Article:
In the end of September in the still free Vyazma evacuated railway workers from Orsha (Moscow Westbound Railway District) with their supervisor, engineer Konstantin Zaslonov, created a 40-men partisan detachment and returned across the frontlines to Orsha. In the vicinity of Orsha they created a forest base, from which they were raiding German garrisons, outposts and communications. Zaslonov with a group of the closest aides went to Orsha, where they reported to work at the local railway depot. There they unfolded sabotage and subversive activities. Within three months they damaged over 150 locomotives and caused more other damages. When the Germans were after them, they left for the forests, where they reunited with the detachment. As it grew in numbers it became known as the Uncle Kostya's Detachment (from Zaslonov's pseudonym), and later the 2nd Byelorussian Partisan Brigade. Zaslonov and his men soon became a Germans' nightmare. Particularly harassing were Uncle Kostya's persistent attacks on the strategic railway Minsk - Smolensk, as well as garrisons designated to guard it. The Germans organized several expeditions against the Orshan partisans. During one of them, in the fights near village Kupovat on 14 November 1942 the legendary Uncle Kostya Zaslonov got killed, but his brigade continued its struggle till the liberation of Byelorussia.

For the underground and partisan activities the CC of CP(b) of Byelorussia left in the occupied territories 1200 people - state officials, as well as the party and the Komsomol activists. Moreover between July and September 1941 across the frontlines to the occupied territories, more than 250 intelligence, reconnaissance, subversive and partisan groups were sent by land and air. Altogether they numbered over 2000 men and women. But the main role in the organization of the resistance in Byelorussia played local staff.

At the night from 16 to 17 September 1941 in the German rears in the vicinity of the lake Domzheritskoye (the basin of the river Berezina), some 18-20 kilometres from the town of Lepel (province of Vitebsk), landed a 55-men strong airborne special operations partisan detachment commanded by Col. Grigoriy Linkov (Batya). This detachment played a significant role in flaring up the partisan war in Byelorussia and in the north-west areas of the Ukraine. It was created in Moscow by the Chief Intelligence Executive (Glavnoye Razvedyvatelnoye Upravleniye - GRU) of the General Staff of the Red Army. Its commander, Col. Linkov, was a professional militaryman of many years of service, engineer and scientist. He possessed a lot of knowledge and experience concerning explosives, as well as the forests - a passionate hunter he spent a lot of time in the Siberian taiga. He personally selected each man and woman of his detachment - all young and physically fit, and having demonstrated extraordinary courage and intelligence; some of them had already gone through the baptism of fire either on the front or in the enemy rear. They had to make the nuclei of further partisan groups and detachments for intelligence and subversive operations.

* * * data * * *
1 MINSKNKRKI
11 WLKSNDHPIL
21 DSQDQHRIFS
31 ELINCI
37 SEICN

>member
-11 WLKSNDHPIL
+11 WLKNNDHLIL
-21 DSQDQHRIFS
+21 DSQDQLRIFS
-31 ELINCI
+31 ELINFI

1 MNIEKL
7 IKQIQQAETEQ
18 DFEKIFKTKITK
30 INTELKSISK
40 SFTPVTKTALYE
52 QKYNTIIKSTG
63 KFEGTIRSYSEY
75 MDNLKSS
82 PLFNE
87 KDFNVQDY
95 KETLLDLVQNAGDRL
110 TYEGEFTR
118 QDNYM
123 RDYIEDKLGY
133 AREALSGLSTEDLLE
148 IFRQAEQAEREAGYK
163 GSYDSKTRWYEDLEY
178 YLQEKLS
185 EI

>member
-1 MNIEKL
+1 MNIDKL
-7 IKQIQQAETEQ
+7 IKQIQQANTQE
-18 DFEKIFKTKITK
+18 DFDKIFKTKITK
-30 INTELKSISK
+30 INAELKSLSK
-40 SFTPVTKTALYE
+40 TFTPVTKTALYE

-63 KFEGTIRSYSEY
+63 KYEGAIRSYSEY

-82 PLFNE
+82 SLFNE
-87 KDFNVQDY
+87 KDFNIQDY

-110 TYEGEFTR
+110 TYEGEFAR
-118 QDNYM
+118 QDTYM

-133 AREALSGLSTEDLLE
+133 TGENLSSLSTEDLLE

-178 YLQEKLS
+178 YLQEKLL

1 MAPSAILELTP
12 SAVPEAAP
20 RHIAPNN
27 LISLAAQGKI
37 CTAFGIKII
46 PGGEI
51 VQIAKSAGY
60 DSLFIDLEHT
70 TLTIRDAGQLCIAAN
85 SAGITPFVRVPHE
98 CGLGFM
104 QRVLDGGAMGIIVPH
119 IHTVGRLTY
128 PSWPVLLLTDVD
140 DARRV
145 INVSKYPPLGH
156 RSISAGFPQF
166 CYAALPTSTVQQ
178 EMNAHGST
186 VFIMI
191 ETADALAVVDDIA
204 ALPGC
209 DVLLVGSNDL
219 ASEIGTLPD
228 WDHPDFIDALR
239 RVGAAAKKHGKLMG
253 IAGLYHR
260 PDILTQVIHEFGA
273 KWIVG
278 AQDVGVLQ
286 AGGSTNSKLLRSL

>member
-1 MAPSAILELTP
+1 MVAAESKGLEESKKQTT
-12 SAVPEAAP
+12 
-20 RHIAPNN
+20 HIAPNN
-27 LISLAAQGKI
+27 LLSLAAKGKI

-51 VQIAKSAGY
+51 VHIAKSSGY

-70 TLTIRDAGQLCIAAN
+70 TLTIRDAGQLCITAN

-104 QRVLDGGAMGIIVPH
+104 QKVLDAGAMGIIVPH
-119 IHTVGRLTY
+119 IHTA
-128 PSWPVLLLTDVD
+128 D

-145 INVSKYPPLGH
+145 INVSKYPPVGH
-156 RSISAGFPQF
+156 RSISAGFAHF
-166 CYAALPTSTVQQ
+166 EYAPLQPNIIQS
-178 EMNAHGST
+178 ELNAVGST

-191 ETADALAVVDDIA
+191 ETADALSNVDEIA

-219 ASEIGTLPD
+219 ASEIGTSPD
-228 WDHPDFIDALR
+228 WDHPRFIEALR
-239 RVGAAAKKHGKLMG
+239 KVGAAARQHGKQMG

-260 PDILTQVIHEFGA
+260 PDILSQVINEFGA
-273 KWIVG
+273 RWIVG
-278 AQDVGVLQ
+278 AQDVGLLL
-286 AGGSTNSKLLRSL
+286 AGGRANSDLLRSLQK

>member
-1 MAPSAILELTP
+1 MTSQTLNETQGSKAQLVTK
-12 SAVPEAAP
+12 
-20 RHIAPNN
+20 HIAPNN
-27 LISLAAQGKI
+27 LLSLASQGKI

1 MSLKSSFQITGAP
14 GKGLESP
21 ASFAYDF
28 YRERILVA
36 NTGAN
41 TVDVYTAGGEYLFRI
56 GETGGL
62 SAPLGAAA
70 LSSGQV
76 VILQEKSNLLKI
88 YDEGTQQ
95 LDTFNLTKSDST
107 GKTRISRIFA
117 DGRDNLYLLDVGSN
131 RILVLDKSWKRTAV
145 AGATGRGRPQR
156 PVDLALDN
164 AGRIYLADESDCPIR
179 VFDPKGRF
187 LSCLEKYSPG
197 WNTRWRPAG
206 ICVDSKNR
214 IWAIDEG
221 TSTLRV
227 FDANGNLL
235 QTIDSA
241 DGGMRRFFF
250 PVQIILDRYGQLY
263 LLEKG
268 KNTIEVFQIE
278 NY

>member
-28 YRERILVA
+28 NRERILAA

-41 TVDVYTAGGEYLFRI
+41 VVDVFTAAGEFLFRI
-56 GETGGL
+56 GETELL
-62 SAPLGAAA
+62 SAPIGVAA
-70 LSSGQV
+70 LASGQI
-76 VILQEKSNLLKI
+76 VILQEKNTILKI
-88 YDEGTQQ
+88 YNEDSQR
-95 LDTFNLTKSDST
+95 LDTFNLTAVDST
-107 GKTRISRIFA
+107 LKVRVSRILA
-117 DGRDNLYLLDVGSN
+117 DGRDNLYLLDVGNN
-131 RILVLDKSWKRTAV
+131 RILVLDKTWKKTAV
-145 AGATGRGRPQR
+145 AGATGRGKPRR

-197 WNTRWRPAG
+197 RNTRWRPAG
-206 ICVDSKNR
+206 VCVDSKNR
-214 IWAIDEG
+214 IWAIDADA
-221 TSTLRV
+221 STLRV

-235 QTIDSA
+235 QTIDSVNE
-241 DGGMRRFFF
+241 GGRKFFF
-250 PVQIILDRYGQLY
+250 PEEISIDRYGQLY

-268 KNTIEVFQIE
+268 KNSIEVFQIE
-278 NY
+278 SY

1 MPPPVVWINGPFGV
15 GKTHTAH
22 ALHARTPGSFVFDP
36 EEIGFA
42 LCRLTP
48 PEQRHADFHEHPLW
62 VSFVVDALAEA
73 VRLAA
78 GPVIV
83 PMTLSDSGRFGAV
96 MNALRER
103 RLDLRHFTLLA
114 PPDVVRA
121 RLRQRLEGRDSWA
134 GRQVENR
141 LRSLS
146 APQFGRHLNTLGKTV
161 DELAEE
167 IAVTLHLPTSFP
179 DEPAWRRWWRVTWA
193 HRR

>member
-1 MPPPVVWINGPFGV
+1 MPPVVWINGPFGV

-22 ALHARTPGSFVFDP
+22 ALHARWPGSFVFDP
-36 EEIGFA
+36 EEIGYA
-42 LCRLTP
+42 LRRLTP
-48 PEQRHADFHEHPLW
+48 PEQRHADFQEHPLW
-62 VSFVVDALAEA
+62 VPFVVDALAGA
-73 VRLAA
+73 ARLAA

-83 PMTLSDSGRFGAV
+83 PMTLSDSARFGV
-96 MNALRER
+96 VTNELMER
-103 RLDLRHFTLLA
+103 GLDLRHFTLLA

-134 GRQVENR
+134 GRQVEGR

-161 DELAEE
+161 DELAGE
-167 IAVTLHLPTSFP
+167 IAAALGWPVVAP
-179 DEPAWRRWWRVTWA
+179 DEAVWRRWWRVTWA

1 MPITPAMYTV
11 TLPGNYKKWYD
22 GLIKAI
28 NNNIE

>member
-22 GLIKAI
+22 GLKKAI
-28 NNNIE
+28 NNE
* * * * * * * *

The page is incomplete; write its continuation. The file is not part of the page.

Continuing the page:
Linkov had laid his first base in a little village called Moskovskaya Gora, in inaccessible area, full of forests and marshes and easy to defend from enemy attacks. Within a month his detachment tripled in numbers. Although Linkov had an explicit order from Moscow to avoid recruitment of unknown persons - they were afraid that the detachment could be infiltrated by traitors and German agents - he undertook that risk with benefit for further operations. There were coming soldiers and officers of the Red Army, who in various circumstances found themselves in the enemy rears and there were local civilians coming, who wanted to fight the enemy with the arms in their hands. In the second half of October the detachment carried out its first combat operation - blowing up a bridge on river Essa on an important road Lepel - Borisov. The invaders reacted quickly; against Batya's detachment they sent a punitive expedition, which was repelled with casualties. Then the local branch of the Security Service (Sicherheitsdienst - SD) tried to destroy the partisans by sending to their camp an SS unit disguised in the Red Army's uniforms. Col. Linkov was alarmed in due time through his net of informants and the Germans were crushed in the vicinity of lake Palik. Yet the German authorities in Vitebsk did not give up. They mounted another punitive expedition, in which took part an infantry regiment, artillery and flame-throwers. Hitlerites tightened the circle around lake Palik. Partisans, pushed in the marshes, were breaking through the encirclement ring in small groups. Some groups were crushed, but the core of the partisan forces escaped from the deadly trap. The Germans organized more punitive expeditions; they wanted to destroy the partisan movement at any price. They engaged in fights two divisions of regular infantry deployed in the vicinity of Vitebsk, as well as tried subversive methods. They used to disguise traitors and collaborationists in the Red Army's uniforms, and after special training used to send them to the local villages under the guise of Soviet soldiers, who escaped captivity and were seeking partisan units. But Linkov deciphered this method too; denounced agents and provocateurs used to be shot on the spot. Casualties inflicted in fights were compensated by the constant influx of new volunteers.